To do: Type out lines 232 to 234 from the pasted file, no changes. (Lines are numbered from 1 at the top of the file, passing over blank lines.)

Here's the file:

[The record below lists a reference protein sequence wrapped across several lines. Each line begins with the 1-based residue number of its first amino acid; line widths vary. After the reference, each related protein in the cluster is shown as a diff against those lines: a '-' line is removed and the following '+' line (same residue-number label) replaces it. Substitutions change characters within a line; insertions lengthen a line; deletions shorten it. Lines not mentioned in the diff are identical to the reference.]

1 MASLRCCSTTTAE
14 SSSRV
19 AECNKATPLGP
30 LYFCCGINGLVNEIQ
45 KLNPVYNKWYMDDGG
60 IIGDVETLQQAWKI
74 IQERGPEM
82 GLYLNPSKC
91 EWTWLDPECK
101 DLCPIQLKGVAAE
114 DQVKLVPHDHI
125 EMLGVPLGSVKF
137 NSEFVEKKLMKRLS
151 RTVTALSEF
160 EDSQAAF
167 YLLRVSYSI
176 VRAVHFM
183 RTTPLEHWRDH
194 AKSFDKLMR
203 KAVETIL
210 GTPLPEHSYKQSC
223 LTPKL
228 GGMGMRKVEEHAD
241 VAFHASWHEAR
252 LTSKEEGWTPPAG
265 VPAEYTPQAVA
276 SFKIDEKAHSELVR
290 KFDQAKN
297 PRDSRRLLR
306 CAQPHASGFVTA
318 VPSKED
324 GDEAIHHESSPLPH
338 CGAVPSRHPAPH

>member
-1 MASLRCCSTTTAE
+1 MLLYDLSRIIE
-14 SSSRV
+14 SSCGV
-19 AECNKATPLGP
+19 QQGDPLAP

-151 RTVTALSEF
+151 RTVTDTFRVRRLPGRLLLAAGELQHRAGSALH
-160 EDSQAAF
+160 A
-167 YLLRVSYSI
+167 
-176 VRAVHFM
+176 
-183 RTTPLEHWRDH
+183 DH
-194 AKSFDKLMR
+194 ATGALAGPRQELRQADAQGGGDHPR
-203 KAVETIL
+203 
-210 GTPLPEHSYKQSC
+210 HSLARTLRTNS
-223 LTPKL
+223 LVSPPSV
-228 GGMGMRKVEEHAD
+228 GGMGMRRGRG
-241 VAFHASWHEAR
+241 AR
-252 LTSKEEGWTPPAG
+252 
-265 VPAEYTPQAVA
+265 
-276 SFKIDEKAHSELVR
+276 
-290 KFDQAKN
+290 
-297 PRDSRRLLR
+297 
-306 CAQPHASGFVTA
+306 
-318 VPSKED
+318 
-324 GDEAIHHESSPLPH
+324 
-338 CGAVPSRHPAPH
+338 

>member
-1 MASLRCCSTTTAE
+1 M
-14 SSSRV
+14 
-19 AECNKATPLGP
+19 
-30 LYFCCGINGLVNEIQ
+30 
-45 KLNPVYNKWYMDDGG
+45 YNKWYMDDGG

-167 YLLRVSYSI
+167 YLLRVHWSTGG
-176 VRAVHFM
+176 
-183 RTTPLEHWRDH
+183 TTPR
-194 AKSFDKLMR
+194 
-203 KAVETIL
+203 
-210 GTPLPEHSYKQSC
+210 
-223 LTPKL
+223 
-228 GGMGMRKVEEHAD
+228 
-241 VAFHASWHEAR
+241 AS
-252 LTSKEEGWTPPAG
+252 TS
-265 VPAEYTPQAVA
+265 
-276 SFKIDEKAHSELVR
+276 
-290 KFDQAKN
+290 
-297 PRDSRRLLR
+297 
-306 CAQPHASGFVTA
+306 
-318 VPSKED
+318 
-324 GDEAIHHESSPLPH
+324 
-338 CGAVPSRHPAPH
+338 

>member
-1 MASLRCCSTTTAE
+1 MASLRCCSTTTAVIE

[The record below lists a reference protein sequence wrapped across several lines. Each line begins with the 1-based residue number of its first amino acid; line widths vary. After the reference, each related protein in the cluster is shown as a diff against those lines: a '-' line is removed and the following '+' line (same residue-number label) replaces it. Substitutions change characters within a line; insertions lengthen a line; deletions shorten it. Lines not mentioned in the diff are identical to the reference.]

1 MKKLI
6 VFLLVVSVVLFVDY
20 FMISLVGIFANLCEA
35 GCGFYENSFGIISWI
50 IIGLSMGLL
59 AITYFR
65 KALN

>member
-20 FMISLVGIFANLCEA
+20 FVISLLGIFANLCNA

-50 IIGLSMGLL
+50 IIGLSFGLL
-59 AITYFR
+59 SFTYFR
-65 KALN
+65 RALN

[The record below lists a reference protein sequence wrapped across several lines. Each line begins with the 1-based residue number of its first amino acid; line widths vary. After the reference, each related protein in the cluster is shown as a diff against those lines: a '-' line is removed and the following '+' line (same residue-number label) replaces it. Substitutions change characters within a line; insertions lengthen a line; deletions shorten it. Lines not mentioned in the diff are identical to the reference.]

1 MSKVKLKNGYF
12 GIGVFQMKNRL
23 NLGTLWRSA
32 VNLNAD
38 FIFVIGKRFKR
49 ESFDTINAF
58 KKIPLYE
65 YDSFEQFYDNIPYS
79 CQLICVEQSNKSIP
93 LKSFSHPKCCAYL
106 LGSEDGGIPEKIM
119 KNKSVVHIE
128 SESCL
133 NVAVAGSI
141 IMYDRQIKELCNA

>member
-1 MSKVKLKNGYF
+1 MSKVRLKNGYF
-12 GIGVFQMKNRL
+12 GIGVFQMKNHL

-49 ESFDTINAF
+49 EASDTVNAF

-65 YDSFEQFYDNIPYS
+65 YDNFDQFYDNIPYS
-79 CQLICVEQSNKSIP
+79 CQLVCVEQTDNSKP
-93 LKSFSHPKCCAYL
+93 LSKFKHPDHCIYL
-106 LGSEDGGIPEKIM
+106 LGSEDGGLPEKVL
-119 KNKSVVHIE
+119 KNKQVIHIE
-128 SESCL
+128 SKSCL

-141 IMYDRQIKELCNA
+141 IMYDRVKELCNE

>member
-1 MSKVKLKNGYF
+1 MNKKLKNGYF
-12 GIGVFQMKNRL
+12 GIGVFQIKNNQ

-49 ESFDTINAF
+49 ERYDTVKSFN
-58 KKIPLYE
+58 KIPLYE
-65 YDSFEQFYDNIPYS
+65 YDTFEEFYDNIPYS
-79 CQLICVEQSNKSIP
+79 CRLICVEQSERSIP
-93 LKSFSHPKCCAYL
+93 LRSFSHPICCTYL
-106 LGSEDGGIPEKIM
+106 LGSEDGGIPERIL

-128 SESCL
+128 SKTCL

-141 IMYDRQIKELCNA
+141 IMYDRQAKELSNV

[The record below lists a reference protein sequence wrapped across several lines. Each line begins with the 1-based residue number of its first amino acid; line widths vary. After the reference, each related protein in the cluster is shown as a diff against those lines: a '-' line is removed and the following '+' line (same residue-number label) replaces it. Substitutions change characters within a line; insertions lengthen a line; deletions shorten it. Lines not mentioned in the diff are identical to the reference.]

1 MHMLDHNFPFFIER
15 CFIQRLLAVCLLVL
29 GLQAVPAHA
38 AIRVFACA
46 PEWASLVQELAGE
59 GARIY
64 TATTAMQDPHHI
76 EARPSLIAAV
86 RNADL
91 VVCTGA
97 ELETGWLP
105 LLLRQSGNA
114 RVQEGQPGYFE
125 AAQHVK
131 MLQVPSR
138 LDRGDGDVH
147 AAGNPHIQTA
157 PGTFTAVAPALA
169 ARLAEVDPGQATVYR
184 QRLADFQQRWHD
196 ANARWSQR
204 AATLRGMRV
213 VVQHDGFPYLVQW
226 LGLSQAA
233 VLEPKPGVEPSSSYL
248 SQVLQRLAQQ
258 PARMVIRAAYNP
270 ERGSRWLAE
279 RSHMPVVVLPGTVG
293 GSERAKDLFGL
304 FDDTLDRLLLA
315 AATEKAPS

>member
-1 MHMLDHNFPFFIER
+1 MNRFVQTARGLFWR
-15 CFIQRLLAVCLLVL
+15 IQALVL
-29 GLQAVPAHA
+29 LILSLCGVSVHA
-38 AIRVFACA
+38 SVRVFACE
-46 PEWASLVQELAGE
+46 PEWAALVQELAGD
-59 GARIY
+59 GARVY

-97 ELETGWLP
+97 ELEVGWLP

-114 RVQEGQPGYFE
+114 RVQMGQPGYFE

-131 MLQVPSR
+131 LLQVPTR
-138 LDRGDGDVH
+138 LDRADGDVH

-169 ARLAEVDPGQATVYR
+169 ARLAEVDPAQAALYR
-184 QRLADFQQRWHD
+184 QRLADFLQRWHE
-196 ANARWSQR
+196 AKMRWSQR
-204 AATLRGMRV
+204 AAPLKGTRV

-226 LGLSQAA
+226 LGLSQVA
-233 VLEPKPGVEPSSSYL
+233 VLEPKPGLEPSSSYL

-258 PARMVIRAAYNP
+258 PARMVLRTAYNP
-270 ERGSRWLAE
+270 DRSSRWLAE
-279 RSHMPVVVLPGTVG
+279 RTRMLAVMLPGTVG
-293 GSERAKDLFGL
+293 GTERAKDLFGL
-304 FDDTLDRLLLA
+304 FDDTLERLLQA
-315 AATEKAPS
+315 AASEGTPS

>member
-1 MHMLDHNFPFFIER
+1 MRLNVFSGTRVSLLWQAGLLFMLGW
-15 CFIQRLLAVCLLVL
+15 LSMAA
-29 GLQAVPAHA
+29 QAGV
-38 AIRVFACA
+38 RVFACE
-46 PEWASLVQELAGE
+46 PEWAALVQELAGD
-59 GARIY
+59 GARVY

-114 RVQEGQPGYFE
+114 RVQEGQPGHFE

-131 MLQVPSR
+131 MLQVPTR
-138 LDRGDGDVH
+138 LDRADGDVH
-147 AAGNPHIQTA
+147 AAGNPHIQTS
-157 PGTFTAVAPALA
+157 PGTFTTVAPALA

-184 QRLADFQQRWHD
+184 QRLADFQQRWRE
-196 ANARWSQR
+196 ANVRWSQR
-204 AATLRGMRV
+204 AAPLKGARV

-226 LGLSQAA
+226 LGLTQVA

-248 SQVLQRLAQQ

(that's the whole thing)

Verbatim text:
233 VLEPKPGVEPSSSYL
248 SQVLQRLAQQ
258 PARMVIRAAYNP